I’d bought my fishing rod and so whilst the others busied with set up I slid the kayak back into the water and let myself drift with the mild current watching the clouds relax and the grey-green watery world slip slowly by beneath me. It was so calm that I could feel the lead weight of the fishing line drag over the rocks of the lagoon’s bed. I caught nothing but the tranquillity of the day breathing out. Around me water plopped as unseen fish slipped and slopped just below the surface showing no interest in my baited line. On the shore a camp fire danced. I headed back to set up my tent.
Before sunset we wove a path through the scrub and climbed to the ridge of a dune where we stopped speechless. Before us a sunset saturated the sky, stretched out clouds hung ethereally between bare dunes and the emerging light of stars. Night slowly swallowed the day. On the ridge of a distant dune a bird standing poised suddenly leapt and pounced thus ending the day prematurely for its prey.
On our walk back I thought about just how much I get from being nature, how much I can feel calmed, refreshed, in wonder and in awe of it. Through it I can achieve insight, gain perspective feel embraced or shut out. I can feel that I know self and place but can also feel a stranger to both. These things and more I get from nature. Yet what might it need from me, what can I give to something so….omnipotent, seemingly indifferent to my being?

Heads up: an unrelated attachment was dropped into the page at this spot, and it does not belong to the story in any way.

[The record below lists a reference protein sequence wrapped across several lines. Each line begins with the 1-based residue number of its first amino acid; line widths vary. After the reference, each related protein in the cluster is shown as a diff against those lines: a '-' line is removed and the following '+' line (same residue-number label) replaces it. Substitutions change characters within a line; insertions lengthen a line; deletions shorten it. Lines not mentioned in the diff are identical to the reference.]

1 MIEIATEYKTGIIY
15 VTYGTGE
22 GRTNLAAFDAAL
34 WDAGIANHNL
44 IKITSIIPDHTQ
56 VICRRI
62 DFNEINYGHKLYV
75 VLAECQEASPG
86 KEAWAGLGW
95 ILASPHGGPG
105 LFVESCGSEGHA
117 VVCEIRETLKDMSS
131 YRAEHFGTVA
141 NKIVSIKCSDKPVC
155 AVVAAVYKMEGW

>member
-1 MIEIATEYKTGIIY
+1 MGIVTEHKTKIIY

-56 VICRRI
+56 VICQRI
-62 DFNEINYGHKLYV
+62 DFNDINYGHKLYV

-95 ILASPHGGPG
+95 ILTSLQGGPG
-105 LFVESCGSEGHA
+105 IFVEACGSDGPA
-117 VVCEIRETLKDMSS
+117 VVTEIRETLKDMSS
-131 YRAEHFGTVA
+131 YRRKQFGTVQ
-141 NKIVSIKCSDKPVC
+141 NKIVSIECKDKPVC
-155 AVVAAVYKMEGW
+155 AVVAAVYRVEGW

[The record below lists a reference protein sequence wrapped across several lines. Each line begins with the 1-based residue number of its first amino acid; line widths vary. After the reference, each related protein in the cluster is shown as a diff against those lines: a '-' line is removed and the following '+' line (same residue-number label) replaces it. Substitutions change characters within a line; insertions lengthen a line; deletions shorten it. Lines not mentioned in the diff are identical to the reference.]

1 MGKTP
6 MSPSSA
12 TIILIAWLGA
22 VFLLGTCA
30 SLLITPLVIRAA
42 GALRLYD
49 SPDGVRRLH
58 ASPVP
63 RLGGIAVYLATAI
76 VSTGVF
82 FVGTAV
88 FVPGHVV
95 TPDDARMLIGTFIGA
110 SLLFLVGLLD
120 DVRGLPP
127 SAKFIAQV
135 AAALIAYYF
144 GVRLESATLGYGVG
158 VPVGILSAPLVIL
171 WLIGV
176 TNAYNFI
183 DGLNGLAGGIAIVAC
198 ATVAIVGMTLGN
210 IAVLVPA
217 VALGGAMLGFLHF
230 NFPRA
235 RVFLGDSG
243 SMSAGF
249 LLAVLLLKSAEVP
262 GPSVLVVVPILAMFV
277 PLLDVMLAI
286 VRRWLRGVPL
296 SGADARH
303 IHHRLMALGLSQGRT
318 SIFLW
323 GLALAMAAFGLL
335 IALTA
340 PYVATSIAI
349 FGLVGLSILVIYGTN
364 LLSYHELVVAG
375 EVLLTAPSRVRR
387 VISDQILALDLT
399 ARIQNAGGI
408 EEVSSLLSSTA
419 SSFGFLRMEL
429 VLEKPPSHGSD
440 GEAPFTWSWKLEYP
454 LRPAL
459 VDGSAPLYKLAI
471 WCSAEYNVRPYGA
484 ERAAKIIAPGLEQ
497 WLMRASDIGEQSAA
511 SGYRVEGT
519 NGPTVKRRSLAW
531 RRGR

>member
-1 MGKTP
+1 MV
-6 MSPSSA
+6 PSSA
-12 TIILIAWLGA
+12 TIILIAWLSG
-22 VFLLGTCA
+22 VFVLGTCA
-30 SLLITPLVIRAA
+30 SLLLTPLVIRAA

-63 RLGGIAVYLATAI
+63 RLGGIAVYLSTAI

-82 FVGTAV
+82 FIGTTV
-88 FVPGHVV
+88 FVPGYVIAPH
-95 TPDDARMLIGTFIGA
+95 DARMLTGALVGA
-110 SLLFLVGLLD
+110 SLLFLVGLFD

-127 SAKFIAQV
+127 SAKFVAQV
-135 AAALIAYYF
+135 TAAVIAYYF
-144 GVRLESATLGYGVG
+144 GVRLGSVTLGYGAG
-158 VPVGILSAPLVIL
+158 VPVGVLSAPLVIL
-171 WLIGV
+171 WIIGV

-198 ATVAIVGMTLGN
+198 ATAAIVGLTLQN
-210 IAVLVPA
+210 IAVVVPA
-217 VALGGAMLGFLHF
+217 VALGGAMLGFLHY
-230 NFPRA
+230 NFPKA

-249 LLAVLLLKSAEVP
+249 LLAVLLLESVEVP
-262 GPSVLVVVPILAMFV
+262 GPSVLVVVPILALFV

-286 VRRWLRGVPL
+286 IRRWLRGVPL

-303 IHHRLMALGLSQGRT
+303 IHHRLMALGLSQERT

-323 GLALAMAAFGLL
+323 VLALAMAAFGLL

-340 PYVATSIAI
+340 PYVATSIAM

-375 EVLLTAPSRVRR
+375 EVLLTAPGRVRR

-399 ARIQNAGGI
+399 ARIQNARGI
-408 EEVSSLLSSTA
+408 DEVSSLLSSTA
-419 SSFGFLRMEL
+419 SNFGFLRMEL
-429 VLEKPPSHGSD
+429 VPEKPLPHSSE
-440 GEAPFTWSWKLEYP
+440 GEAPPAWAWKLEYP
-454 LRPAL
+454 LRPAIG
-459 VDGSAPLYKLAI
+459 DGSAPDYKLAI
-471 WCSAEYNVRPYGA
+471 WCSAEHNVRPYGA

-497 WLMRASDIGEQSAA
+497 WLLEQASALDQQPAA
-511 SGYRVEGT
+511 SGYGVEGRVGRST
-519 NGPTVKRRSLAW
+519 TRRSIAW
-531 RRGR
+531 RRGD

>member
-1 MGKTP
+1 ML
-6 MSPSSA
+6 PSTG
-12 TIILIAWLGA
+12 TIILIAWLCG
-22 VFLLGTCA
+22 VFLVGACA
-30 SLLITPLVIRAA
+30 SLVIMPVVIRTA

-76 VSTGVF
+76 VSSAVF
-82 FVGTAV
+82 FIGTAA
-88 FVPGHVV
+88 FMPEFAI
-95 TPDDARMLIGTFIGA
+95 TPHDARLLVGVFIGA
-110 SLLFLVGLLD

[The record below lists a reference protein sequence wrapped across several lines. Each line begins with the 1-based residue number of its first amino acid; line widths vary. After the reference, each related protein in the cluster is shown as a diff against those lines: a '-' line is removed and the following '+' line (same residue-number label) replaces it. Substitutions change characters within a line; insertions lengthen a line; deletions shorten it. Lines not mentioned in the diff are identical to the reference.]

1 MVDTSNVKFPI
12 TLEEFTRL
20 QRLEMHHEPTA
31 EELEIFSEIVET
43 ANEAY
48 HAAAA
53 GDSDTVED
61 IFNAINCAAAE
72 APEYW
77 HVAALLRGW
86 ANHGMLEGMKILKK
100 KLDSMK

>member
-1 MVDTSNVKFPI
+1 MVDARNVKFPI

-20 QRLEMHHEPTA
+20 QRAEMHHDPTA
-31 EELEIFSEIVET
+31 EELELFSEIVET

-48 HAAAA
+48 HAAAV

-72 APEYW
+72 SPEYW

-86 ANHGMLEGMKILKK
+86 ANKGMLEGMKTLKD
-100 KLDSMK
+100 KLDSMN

Nature has endured far longer and greater than we, seems far more complex and unto its own than people. And though I could intimate that it is a being it feels well beyond my comprehension. It gives me so much, but what do I give it? Respect. Care. Consideration. I give it my attention let my adoration and wonder flow to it. Does that count for anything? Does it even register, does it care, do I or any of us matter to it? Surely nature goes on regardless, even if we fuck things up as a species nature will follow its own laws as it has done for aeons and reclaim, renew. Nature the master evolver.
I don’t know how to narrow this vastness down to a handle, an entry point. I think what I’m grappling with is some notion of communion, reciprocity, where it’s possible to sense its being, hear its voice and intuit a response. I glean some sense of that but it’s rudimentary, undefined. I’ve come across these ideas in my readings of others who have also delved into reckoning with their relationship to nature. This is the first time I stumbled into my own version of this thought and I have to say that writing about it now seems premature, ill-formed, yet intriguing all the same.